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A Rare View of Hawaii and the Death of Cook

Rare acquatint view of the final moments of the life of Captain James Cook.

This image depicts the death of Captain Cook, while English sailors in rowboats fire at natives on the shore. The image captures Cook attempting to have his men cease fire, as a Hawaiian chieftain is about to stab him in the back. 

Cook's death in Hawaii is one of the iconic images of the 18th Century. Cook was killed in Hawaii on February 14, 1779. He and his men spent the two months on the Big Island and had been well received. They departed in early February 1779 but returned due to storms and the need for ship repairs. The second reception turned hostile, and tensions between the sailors and the natives increased. When Cook went ashore to investigate, a scuffle occurred and Cook was killed.

One of a set of four acquatint views, the image is  and example of the European fascination with Pacific exploration during the eighteenth century. Joppien and Smith call the set "the kind of prints that anyone who travelled with Cook, whether officer, midshipman or able seaman, might want to possess to remind him and his family of the days when he travelled with Cook."

According to the publisher's prospectus, the four views were produced "on the spot" by James Cleveley, a carpenter aboard the Resolution, and "redrawn and inimitably painted in water-colors by his brother . . . John Cleveley, and from which the plates were engraved, in the best manner by Mr. Jukes." However, in the absence of any surviving drawings by James Cleveley, Joppien and Smith discount this claim, believing that the kinship between the two was, as far as these images are concerned, coincidental, being simply used to promote the prints.  Instead they believe that John Cleveley made use of his connection with Sir Joseph Banks to gain access to the drawings of John Webber (Cook’s official artist on the third voyage). John Cleveley had been chosen as part of Banks’ team on Cook’s second voyage, however following the Admiralty’s refusal to adapt the Resolution to his requirements, Banks abandoned his plans to return to the Pacific and took Cleveley as his official draughtsman on a tour of Iceland. It is worth remembering however that James Cleveley was not only the brother of artists (John and his twin Robert), but also the son of one too (another John), so it would not seem surprising if he had not picked up some sketching skills before he set out with Cook.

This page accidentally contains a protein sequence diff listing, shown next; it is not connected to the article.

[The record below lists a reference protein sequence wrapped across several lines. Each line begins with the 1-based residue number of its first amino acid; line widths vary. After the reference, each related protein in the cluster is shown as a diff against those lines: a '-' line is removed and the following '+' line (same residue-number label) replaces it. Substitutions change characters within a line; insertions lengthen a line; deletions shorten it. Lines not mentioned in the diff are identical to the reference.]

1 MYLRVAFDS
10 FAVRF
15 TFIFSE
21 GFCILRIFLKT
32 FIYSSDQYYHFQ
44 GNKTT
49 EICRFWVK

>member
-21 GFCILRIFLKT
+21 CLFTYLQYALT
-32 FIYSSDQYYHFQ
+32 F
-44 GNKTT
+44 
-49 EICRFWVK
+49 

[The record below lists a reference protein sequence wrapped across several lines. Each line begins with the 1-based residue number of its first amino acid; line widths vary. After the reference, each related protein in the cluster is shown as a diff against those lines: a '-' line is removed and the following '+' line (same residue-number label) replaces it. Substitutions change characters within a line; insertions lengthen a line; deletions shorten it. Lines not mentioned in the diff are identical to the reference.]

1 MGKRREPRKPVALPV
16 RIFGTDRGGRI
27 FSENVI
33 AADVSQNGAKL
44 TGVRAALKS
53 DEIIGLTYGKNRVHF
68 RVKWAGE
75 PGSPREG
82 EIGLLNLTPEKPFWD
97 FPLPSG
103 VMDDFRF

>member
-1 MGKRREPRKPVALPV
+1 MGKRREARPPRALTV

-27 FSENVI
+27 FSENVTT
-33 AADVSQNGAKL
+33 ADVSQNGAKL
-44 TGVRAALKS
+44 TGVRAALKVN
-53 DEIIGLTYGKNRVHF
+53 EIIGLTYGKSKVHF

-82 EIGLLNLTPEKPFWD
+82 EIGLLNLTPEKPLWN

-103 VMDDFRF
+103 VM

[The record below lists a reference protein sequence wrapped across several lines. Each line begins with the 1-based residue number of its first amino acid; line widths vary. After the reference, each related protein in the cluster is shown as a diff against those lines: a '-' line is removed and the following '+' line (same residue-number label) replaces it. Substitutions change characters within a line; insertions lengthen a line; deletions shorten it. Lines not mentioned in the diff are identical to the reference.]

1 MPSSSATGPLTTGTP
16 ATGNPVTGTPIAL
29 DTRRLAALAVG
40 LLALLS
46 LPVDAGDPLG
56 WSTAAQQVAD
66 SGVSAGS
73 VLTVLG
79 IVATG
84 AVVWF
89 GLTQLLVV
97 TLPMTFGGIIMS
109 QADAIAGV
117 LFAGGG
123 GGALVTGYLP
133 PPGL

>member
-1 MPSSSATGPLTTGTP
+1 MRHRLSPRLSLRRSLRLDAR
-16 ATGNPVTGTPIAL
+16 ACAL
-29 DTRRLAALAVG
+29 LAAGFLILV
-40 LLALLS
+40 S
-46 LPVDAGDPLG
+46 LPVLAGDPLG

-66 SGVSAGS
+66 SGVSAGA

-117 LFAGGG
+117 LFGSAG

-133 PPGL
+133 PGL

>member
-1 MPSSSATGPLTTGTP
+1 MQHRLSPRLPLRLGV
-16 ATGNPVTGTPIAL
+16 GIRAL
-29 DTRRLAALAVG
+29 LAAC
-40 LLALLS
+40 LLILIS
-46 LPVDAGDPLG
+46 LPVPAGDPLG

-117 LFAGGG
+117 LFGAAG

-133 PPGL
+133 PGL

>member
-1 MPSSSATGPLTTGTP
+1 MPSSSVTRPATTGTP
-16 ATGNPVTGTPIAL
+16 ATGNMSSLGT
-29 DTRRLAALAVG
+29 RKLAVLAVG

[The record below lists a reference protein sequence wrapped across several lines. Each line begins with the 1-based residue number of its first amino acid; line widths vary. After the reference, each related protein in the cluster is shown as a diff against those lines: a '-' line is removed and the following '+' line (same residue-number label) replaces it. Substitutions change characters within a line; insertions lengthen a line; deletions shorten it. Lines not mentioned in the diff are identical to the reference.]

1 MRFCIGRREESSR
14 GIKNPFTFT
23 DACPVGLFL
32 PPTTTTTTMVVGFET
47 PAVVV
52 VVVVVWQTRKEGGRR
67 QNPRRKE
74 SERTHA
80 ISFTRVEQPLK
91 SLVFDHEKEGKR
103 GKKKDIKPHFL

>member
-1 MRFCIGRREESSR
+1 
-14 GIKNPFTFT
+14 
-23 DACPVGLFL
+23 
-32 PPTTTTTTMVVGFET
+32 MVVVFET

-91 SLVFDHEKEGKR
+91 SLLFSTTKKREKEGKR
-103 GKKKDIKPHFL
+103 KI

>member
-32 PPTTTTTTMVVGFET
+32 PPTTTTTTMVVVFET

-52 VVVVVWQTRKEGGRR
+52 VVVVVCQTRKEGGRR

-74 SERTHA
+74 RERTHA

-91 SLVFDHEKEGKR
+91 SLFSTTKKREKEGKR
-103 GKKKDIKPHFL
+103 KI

John Cleveley was a talented maritime painter, and these images, engraved by F. Jukes are lovely representations of early contact between Europeans and Pacific islanders.  The French images, issued just a year later, all include lengthy captions describing each scene and placing it in relation to Cook's third voyage.  The set of four includes this view of Hawaii, two views in Tahiti and one view in New Zealand, this being by far the most important of the four views.


Cleveley's view is among the finest of the views of Cook's death and perhaps the rarest.  We were not able to locate another example of this view being offered for sale in the past 30 years. 

The set of four is currently on the market for 30,000 GBP (Maggs Brothers).

Condition Description
Old Color, recently retouched. Repaired tear above palm tree at left.
Joppien & Smith III, pp.216-221